EA started by offering all manner of ridiculous in-game objects for sale, even down to paying real money for in-game currency in games like The Godfather. They have since taken a more sensible approach to DLC, but Capcom was right there to pick up their slack, seeing fit to charge us for a Versus mode in Resident Evil 5 and extra characters in the upcoming Marvel vs Capcom 3 (that are already on the disc) just to name a few.
EA and Capcom are not alone in this practice, of course, they’re just 2 of the more high-profile offenders. Along similar lines, publishers simply overcharge for DLC much of the time, especially if it was not on the disc to begin with. Map packs for games like the Call of Duty series began at $10 for 4-5 new maps (still a bit pricey) and now cost $15 for even less new content. How soon before these packs cost $20? $25? Honestly, publishers aren’t the only ones to blame for this, since people paid the higher price by the millions. If you vote with your wallets, changes will be made to suit us better. I know it’s extremely important to have the latest maps for Generic Shooter #14,903, but shouldn’t they be available at a reasonable price?
3. Lack Of Creativity Within The FPS Genre
First person shooters have been around for a long, long, LONG time. The genre can be characterized by a single game coming about every 3-5 years that sets new genre conventions, and every shooter that follows does its best to mimic that one game. Beginning with Doom and passing the torch on to games like Quake, Half-Life, Halo and Call of Duty, this trend isn’t necessarily new, it’s just that in recent years, it has become so much worse.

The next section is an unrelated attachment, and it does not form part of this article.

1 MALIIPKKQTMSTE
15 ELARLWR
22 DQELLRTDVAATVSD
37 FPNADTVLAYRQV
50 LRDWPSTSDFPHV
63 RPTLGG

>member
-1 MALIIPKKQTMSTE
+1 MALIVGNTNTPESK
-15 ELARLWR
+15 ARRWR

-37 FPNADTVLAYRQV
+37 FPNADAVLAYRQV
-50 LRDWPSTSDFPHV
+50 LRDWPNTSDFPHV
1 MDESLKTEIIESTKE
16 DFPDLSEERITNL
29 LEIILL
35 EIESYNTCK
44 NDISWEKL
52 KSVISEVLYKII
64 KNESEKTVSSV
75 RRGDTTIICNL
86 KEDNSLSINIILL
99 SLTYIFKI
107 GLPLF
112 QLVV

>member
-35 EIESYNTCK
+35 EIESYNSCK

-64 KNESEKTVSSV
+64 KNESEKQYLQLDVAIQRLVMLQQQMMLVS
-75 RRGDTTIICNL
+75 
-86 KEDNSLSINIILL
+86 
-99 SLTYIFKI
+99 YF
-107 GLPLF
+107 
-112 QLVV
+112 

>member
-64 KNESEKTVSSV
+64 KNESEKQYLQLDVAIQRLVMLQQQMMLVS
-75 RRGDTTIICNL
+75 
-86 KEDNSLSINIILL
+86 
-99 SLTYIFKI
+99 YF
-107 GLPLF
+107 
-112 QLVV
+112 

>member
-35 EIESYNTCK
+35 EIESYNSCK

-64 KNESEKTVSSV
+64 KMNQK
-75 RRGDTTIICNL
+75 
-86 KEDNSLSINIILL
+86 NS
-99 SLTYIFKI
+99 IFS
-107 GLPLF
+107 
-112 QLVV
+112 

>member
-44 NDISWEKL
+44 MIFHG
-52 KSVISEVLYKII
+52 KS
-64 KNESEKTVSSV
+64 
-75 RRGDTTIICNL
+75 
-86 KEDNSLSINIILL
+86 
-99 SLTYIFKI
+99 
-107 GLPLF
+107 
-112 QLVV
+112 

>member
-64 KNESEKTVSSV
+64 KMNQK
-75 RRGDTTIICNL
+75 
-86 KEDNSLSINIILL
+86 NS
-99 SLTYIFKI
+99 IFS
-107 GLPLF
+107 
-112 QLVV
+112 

The 3 games pictured above are Modern Warfare 2, Killzone 3 and Medal of Honor, but you’d be hard pressed to discern the difference at a glance, or even after closer inspection. Apparently, the world is bland and colorless, because to make a game more realistic and gritty, it has to be brown or gray and feature some sort of military theme and terrorists who are planning to attack America. There is a bit of relief on the horizon, however, with games like Bulletstorm and Brink bringing some much needed color and originality to the genre.
2. The Downfall Of Single Player Campaigns
The advent of online console gaming has been a huge factor in this generation. Competitive gaming is more important than ever as it can increase a game’s replayability to near infinite proportions. Unfortunately, much of this competitive focus comes at the expense of a good, old-fashioned, story-driven single player campaign with actual substance. There was a time when a game would have been destroyed by critics for having a 4 hour campaign, but these days, even 4 hours is asking too much in some cases. Games like Kane & Lynch and the Call of Duty series last only a few hours and then quickly usher you into multiplayer as though their single player campaigns were just an afterthought. No portion of a game should be an afterthought.